I explained in my initial contribution that this section deals with the introduction of further legislative arrangements to cover these firms in respect of home reversion products and so on. We are adding to what is already provided for under Part V of the Central Bank Act 1997. Part V already provides the framework for the supervision of regulated businesses and applies tobureaux de change and money transmitters. The amendments will add home reversion and retail credit to the activities regulated under Part V by including them in the definition of regulated business, which they have not been up to now. We cover that point by defining home reversion and retail credit firms in the Bill.
The definitions of credit and some of the components of credit are also included as they are needed to support the definitions of retail credit firms and are based on existing statutory definitions or EU directives. For the purpose of regulation, a retail credit firm is defined as one which is not already regulated as a bank or other authorised lender and is in the business of making loans to persons who would fall within the protection offered by the consumer protection code if dealing with a regulated financial service provider.
Home reversion schemes involve the sale of a share in real property, usually a residence, which can only be realised by the purchaser on the death or vacation of the property by the vendor. Though not strictly speaking a credit product, they have a similar effect to equity release or lifetime mortgages and are offered by some of the same providers to a similar clientele so they should be subject to similar regulation. The regulatory requirements of retail credit and home reversion firms are different from those forbureaux de change or money transmission businesses, particularly in the area of consumer protection and competency. As a result, the Financial Regulator may impose conditions or requirements on authorised firms which are not explicitly provided for in the 1997 Act in respect of all the other regulated businesses so we are adding to the regulatory provisions, not just with Part V in respect of these operations, but with further requirements that can be imposed by the Financial Regulator, if necessary. That means adding four new sections to the Central Bank Act 1997 to deal with these concerns. Far from there being a reduced regulatory burden the Bill will provide more ammunition because the products and firms in question, which were previously outside the regulatory framework, are now inside where they can be dealt with accordingly.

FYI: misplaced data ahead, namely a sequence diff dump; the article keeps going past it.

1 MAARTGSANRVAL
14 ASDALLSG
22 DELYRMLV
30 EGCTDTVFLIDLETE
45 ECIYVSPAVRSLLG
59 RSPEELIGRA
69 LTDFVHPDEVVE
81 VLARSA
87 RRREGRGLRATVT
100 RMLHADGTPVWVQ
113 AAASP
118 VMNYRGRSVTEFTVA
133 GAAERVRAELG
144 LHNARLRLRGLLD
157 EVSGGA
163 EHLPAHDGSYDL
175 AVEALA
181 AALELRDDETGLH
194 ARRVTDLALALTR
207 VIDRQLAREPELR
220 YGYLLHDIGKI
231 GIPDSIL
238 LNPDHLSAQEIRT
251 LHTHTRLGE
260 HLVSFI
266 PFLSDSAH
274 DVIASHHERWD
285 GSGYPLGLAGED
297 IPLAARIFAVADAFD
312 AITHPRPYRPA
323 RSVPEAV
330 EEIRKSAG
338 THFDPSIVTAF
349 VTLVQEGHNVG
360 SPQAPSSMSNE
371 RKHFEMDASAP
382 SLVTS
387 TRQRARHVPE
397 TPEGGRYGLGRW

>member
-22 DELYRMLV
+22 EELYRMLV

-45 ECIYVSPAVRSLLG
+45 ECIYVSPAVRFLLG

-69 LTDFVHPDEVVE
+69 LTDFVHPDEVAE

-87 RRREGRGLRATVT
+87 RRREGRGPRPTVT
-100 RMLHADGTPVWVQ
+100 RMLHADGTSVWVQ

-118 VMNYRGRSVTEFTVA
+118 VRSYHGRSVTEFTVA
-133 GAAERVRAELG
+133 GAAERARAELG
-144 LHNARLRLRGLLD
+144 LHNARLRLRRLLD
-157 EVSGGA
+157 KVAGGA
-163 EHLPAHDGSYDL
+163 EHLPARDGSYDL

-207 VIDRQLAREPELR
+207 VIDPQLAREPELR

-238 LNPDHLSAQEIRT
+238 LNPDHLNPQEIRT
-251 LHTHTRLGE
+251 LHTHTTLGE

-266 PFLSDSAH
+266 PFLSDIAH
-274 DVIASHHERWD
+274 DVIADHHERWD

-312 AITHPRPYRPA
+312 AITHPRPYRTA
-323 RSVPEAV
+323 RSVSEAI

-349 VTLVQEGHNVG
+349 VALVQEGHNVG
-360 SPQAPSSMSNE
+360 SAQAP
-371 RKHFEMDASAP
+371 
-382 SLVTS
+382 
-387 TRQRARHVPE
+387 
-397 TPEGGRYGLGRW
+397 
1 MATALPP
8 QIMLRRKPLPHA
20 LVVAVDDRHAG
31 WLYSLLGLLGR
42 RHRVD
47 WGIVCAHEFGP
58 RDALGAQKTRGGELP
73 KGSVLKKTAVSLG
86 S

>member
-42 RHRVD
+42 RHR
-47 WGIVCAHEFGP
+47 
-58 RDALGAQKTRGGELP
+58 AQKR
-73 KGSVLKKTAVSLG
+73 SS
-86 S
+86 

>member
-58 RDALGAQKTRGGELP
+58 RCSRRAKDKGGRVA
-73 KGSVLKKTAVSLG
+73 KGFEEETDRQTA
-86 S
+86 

The four new sections to which I referred are based on provisions in other legislation, such as the Investment Intermediaries Act 1995. I have referred on previous occasions to the extra flexibility and power these provisions give the Financial Regulator. For example, the regulator can grant different classes of authorisation, conduct a thorough investigation of applicants, set out in some detail the criteria a firm will have to satisfy to obtain or retain authorisation and have regard to the relevant supervisory requirement imposed on the firm. Other sections enable the Financial Regulator to impose requirements in the interests of consumer protection and orderly regulation, including powers to oblige firms to provide specific information in respect of consumer credit and home reversion agreements and to extend the consumer protection code to retail credit and home reversion firms.
We are making every effort to ensure these firms come under the regulatory regime in an effective way and to give the Financial Regulator the powers by which it can deal with issues as they arise so that when firms obtain regulatory approvals and authorisations they do so in a way that best ensures they conduct their business in accordance with the consumer protection codes that are in place.
The application of the consumer protection code will strengthen the initial relationship of due care and diligence. If securitisation or other funding mechanisms operated by a regulated retail credit firm are likely to adversely affect the consumer or the orderly conduct of financial service business, the provisions of the 1997 Act, together with the amendments now being introduced in this Bill, will enable the Financial Regulator to deal with them. I assume that is the concern which Deputies have with regard to the section.